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is a blog to give a fresh angle on a fascinating and beautiful Caribbean Island country that, despite being relatively small and with only 11 million people, has been a major player in American and world politics for a half century. I also suggest you try www.havanatimes.org

Monday, February 13, 2006

Cuba Amateurs Face Millionaires in World Baseball Classic

By Circles Robinson

The best baseball players that money can buy and a small group that play for the sport of it will face off starting March 3rd in the World Baseball Classic.

US Major League Baseball has always called its national championship the World Series, believing its ability to purchase the finest from each country has made it the unquestioned king. However, since many MLB players will be playing with the teams of their native countries in the Classic, the US team’s superiority is not totally guaranteed.

The biggest question mark of the event is the underdog Cuban team, fresh off victories in the 2005 Baseball World Cup and the 2004 Athens Olympics, but against weaker competition. Over the years some of Cuba’s best have been lured by fat contracts to play in MLB but none of those players will be playing for the island, which prefers to continue its tradition of amateur-only sports.

"Cuba will play well, even though they have stolen many of our good players," President Fidel Castro said recently.

Organized by MLB and its Players Association, the Classic has pitching rules tailored to the liking of US baseball team owners and venues geared to help the US team redeem its country’s poor showings in other international baseball events.

For its US corporate sponsors, the World Baseball Classic is like any other commercial endeavor. Tickets, the majority already sold for the opening rounds, run from $12.50 to over $100 per game and advertising revenues will add to the profits. Hotel rooms run from $175 to $475 per night. All teams except Cuba will take home a percentage of the revenues. The island offered to donate any funds to victims of hurricane Katrina.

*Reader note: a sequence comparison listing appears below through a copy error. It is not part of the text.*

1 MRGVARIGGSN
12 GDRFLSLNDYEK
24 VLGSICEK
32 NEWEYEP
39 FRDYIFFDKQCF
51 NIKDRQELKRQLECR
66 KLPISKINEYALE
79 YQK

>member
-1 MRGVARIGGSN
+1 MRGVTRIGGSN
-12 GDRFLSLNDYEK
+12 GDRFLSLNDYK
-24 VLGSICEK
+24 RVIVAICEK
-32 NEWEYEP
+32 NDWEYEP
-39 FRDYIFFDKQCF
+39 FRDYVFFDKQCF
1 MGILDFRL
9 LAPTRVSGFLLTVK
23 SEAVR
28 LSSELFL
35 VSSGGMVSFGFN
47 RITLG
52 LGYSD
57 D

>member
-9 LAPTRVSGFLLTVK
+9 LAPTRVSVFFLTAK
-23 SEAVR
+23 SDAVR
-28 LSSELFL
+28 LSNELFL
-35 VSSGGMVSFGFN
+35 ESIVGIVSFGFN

Sixteen teams play the first round in four pools between March 3-10 with the top two teams in each group moving on to the quarter finals. The only team that could play all its qualifying rounds, semi-finals and finals to a home crowd is the USA, a significant advantage.

A team must win at least six of eight games to be crowned the winner, two of three games in each of the first two rounds to qualify for the semifinals, a must win in the single-elimination semis, followed by a win in the one game finals.

While baseball analysts alert that anything can happen in such a short series, the first round where the top two teams qualify is unlikely to produce any surprises.

Group A, probably the most competitive of the pools, pits favored Japan, playing at home against rivals Taipei and Korea, all considered among the top 10 teams in the tournament. Their other rival China is ranked among the weakest.

Pool B, the least competitive, pits the heavily favored United States team at home, with Canada and Mexico battling for the second qualifying position, and South Africa along for the ride.

Pool C, is expected to be a match between favored Puerto Rico playing at home, with a slate of well-paid MLB players and Cuba, which will field an all amateur squad similar to its Olympic and World Cup Champion teams. The other rivals, The Netherlands and Panama are given little chance to qualify for the second round.

Pool D, to be played in Orlando, Florida, is considered a foregone conclusion with the Dominican Republic and Venezuela, both loaded with top paid MLB players qualifying and Italy and Australia doing the best they can.

Therefore, the second round will most likely include Japan and either Korea or Taipei from Pool A, the United States, and Canada or Mexico from Pool B, in one group, with Puerto Rico, Cuba, the Dominican Republic and Venezuela in the other.

Those in London and Las Vegas who take legal wagers on such sporting events predict that the semifinals will be between the United States and Japan in one match and Venezuela and the Dominican Republic in the other. They also consider it most likely that the finals will be played between the United States and the Dominican Republic because they have the most major leaguers on their squads.

To accommodate the worries of Major League Baseball team owners that their star pitchers could get hurt before the MLB season opens in April, the WBC rules limit pitchers to 65 throws in the first round, 80 in the quarterfinals and 95 in the semifinals and finals. Pitchers throwing more than 50 pitches are obliged to take 4 days rest before pitching again.

Relief pitchers cannot work consecutive games if they exceed 30 pitches and cannot appear in a third straight game independent of how few pitches they threw in the other two.

These rules are considered to the detriment of the teams with less depth in their pitching and who would have otherwise used their best whenever ready and needed.

In the amended tournament rules, the 16 teams’ provisional 60-man rosters must be reduced down to 30 at least five days before their first game. The list must include at least 13 pitchers and 3 catchers.

Cuba has suspended its national league play from February 13 to March 23 to allow the provisional roster players to train for the Classic.

The last time Cuba played against a Major League team was back in 1999 when it split a two game series with the Baltimore Orioles, losing 3-2 in an 11-inning thriller in Havana and winning easily 12-6 in Baltimore.

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